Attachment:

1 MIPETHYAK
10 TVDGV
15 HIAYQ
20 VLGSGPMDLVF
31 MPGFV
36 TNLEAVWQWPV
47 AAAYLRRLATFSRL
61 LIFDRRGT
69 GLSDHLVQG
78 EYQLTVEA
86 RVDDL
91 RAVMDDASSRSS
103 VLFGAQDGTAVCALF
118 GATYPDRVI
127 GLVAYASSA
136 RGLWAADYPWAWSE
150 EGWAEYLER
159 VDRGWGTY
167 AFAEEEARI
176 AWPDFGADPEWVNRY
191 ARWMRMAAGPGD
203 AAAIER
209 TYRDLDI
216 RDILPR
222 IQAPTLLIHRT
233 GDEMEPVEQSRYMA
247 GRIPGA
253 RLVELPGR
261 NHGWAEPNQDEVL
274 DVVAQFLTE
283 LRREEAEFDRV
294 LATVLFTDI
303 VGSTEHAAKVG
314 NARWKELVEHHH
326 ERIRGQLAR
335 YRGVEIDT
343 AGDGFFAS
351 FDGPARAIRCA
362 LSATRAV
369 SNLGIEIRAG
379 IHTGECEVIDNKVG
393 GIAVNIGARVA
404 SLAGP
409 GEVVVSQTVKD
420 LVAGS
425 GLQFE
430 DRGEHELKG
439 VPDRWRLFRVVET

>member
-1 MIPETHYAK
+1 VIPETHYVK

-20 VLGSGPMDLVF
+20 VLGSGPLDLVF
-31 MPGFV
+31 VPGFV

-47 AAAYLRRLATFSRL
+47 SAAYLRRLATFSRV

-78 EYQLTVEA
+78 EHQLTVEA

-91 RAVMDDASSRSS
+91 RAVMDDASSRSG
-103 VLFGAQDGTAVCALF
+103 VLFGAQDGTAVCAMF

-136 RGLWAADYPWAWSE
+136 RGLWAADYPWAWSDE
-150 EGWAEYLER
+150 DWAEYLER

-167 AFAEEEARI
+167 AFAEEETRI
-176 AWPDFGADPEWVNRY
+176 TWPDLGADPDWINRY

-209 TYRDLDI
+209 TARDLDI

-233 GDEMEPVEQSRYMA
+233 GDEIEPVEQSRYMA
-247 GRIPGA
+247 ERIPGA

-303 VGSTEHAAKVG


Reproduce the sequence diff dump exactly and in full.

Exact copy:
1 MIPETHYAK
10 TVDGV
15 HIAYQ
20 VLGSGPMDLVF
31 MPGFV
36 TNLEAVWQWPV
47 AAAYLRRLATFSRL
61 LIFDRRGT
69 GLSDHLVQG
78 EYQLTVEA
86 RVDDL
91 RAVMDDASSRSS
103 VLFGAQDGTAVCALF
118 GATYPDRVI
127 GLVAYASSA
136 RGLWAADYPWAWSE
150 EGWAEYLER
159 VDRGWGTY
167 AFAEEEARI
176 AWPDFGADPEWVNRY
191 ARWMRMAAGPGD
203 AAAIER
209 TYRDLDI
216 RDILPR
222 IQAPTLLIHRT
233 GDEMEPVEQSRYMA
247 GRIPGA
253 RLVELPGR
261 NHGWAEPNQDEVL
274 DVVAQFLTE
283 LRREEAEFDRV
294 LATVLFTDI
303 VGSTEHAAKVG
314 NARWKELVEHHH
326 ERIRGQLAR
335 YRGVEIDT
343 AGDGFFAS
351 FDGPARAIRCA
362 LSATRAV
369 SNLGIEIRAG
379 IHTGECEVIDNKVG
393 GIAVNIGARVA
404 SLAGP
409 GEVVVSQTVKD
420 LVAGS
425 GLQFE
430 DRGEHELKG
439 VPDRWRLFRVVET

>member
-1 MIPETHYAK
+1 VIPETHYVK

-20 VLGSGPMDLVF
+20 VLGSGPLDLVF
-31 MPGFV
+31 VPGFV

-47 AAAYLRRLATFSRL
+47 SAAYLRRLATFSRV

-78 EYQLTVEA
+78 EHQLTVEA

-91 RAVMDDASSRSS
+91 RAVMDDASSRSG
-103 VLFGAQDGTAVCALF
+103 VLFGAQDGTAVCAMF

-136 RGLWAADYPWAWSE
+136 RGLWAADYPWAWSDE
-150 EGWAEYLER
+150 DWAEYLER

-167 AFAEEEARI
+167 AFAEEETRI
-176 AWPDFGADPEWVNRY
+176 TWPDLGADPDWINRY

-209 TYRDLDI
+209 TARDLDI

-233 GDEMEPVEQSRYMA
+233 GDEIEPVEQSRYMA
-247 GRIPGA
+247 ERIPGA

-303 VGSTEHAAKVG